Shiatsu

Shiatsu

In Western medicine you can use the analogy of the doctor as a repairman…. The repairman fixes things, waiting until he finds something wrong before acting. Here, in the West, our medical system developed in such a way that we, the patients, wait until something is wrong before asking the doctor to repair it. In the East, the analogy could be that of a gardener who constantly digs over the ground, removing weeds, adding nutrients and generally tending to his garden. It is through this constant care that he ensures healthy growth. Shiatsu covers both of these aspects – healing and promoting health.

Shiatsu (pronounced shee-at-soo) is a Japanese word meaning “finger pressure” and is the name coined early in the 20th century to describe this form of healing therapy. It has been recognised as a healing system by the Japanese Government since the 1950’s and now, in the 21st century, it has been recognised by the European Parliament and included as only one of six named Complementary Therapies in the European Register of Non-Conventional Medical Disciplines.

Shiatsu, sometimes referred to as Acupressure, developed from a blend of Chinese acupuncture and the Japanese system of Anma (massage). The Shiatsu therapist uses fingers, thumbs, elbows and knees to apply pressure to the acupoints, also incorporating gentle stretches and manipulations. This has the effect of stimulating the circulation and the flow of lymphatic fluid, helping to release toxins and deep seated tension in the muscles. Shiatsu works on both divisions of the autonomic nervous system and can stimulate the hormonal system. For the recipient, treatment can create a feeling of well-being and calmness.

Shiatsu can be used to treat a wide range of ailments including the following: –

• Sports injuries
• Frozen shoulder
• Tennis elbow & Golfer’s elbow
• Whiplash
• Neck/shoulder pain
• Sciatica
• Lumbar pain
• Leg cramps.
• Headaches
• Migraine
• Tinnitus
• Dizziness
• Insomnia
• Anxiety
• Tension
• Stress.
• Palpitations and panic attacks.
• Facial pain
• Sinusitis pain
• Catarrh
• Trigeminal neuralgia
• Bell’s palsy.
• Arthritic/rheumatic pain.
• Lethargy
• Depression
• Breathlessness
• Asthma
• Bronchitis.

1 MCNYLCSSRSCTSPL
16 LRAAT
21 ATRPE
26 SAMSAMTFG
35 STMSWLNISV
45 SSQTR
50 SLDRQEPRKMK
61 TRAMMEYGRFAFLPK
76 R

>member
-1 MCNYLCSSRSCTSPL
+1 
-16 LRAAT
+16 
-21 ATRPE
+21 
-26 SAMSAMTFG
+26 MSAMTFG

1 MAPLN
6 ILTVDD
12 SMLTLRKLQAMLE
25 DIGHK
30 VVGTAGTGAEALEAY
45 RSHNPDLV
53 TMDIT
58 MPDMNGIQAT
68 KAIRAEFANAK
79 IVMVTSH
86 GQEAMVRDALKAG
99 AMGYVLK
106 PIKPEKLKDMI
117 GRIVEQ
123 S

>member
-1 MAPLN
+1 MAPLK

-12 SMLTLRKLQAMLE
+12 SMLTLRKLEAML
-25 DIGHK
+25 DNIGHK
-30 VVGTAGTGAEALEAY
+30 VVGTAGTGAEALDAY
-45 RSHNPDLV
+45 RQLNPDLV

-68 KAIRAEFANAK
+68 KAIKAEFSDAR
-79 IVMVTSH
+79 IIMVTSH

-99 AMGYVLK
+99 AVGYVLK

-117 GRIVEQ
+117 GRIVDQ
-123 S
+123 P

• Constipation
• Diarrhoea
• Bloating
• Indigestion
• Nausea.
• Oedema/water retention.
• Menstrual problems.

1. It is best not to drink alcohol on the day of the treatment; have a light meal at least one hour before your treatment.
2. Do not take a long hot bath on the day of the treatment.
3. For treatment wear loose clothing (tracksuit, etc). You will usually remain fully clothed during Shiatsu treatment, which usually takes place on a futon, at floor level.

Response to treatment

After Shiatsu most recipients feel invigorated yet relaxed. The duration and the frequency of treatment will vary from person to person, as will the total number of treatments.

While patients generally experience increased well-being, there may be temporary “healing reactions” as the lymphatic system starts to clear out any waste (toxins) and, occasionally, negative emotions are released. Shiatsu affects all levels of our being, the physical, emotional and spiritual; treatment is attuned and tailored to the individual’s needs. The practitioner may also give advice on diet, exercise and lifestyle, encouraging self-understanding and greater independence on health matters.

When looking for a Shiatsu Therapist, as with any other therapists, it is important that you check that they are qualified. The letters MRSS (Member of the Register of the Shiatsu Society) show that the therapist has passed the appropriate examinations and criteria. The therapist should also display a certificate of Registration with the Shiatsu Society as well as displaying a current certificate of insurance.

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